Charlotte Mason Blog Carnival

It’s been a while since I’ve hosted the Charlotte Mason Blog Carnival, but I’m delighted to do so again!

Charlotte Mason Blog Carnival

Ever end up teaching your kids a subject you never imagined you’d teach? {Funny how that happens in homeschooling, huh?} Angela at Joyous Lessons is doing just that: “Change of Plans: German!”

Another post at Joyous Lessons, but this time from Celeste: “Part V: The Matter and Method of Lessons.”

Nancy at Sage Parnassus talks about what keeps her from homeschool mom burn-out in “A Sharing of the Effort to Know.”

Learning at Sage Parnassus

Body language is powerful. Shirley shares about it in “Help a Child Change His Attitude by Changing His Body Posture” at Lifetime Books and Gifts.

Carol discusses a few books for the moms in “Mother Culture and the Tasting of Books” at Journey and Destination.

How do we decide what our kids should — or shouldn’t — read? Is twaddle really all that bad? Emily and Liz share “More Hard Thinking about Easy Reading” at Living Book Library.

Amy at Fisher Academy explores “Shakespeare: King Lear” with her family, and is excited about getting in-depth with it!

King Lear at Fisher Academy

For any home educating parent who feels like the kids just aren’t “getting it,” particularly in regards to the art of narration, Sarah offers encouragement: “The Best Work is Not Visible” at All That’s Goood.

Did you know it’s possible to harvest fog? And what does that have to do with poetry? Read Bonnie’s post to find out:  “Harvesting” at Child Light USA.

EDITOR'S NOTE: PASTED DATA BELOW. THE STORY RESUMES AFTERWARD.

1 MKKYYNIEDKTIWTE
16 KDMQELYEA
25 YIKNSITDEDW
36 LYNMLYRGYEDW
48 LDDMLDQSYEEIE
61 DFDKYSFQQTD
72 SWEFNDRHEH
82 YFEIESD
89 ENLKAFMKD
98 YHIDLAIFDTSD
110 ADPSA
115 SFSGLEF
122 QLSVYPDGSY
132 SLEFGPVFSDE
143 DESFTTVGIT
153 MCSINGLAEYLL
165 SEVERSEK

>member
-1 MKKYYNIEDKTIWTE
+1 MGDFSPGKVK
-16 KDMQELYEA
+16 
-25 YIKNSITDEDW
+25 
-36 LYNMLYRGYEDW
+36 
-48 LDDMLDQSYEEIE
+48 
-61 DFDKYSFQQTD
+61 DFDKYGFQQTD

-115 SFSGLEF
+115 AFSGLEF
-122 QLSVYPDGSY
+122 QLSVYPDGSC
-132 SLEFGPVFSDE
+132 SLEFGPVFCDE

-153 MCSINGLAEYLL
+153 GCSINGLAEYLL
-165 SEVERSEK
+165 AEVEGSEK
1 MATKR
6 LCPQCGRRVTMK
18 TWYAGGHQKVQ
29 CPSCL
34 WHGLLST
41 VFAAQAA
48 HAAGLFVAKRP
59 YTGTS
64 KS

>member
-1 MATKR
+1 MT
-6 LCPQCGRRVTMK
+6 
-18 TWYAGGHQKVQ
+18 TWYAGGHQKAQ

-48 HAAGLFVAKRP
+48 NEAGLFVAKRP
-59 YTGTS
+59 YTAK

I’d never heard of Google Art Project until Barb at Harmony Arts shared about it. See how she makes use of this nifty online resource in “Using Google Art Project for Artist Study.”

I heart every single art project the Hodgepodge crew does. {I wonder if Nana would adopt me?} This fun holiday pastel project is just as fabulous as the rest of them: “Christmas Star Chalk Pastel” from Tricia at Hodgepodge.

pastels tutorial from Hodgepodge

CM Principle #20 states, “We allow no separation to grow up between the intellectual and ‘spiritual’ life of children…” In this post, Nebby explores how the divine fits into the education of our children: “What does the Bible say about educating children? (part 2)” from Letters from Nebby.

Catherine writes about the same principle, focusing on creating (and seizing) opportunities to discuss matters of faith with her children: “Creating a Spiritual Atmosphere in your Homeschool” at Grace to Abide.

Sylvia discusses what type of heritage she wants to create for her family, thanks in large part to the Charlotte Mason style of homeschooling: Heritage at Homeschooling in a Bilingual Home.

Thanks for all who contributed to this edition of the Charlotte Mason Blog Carnival, and for all of you who read it! Please submit your entries for the next CM Carnival to Amy: charlottemasonblogs [at] gmail [dot] com. Any post about Charlotte Mason-style homeschooling is welcome.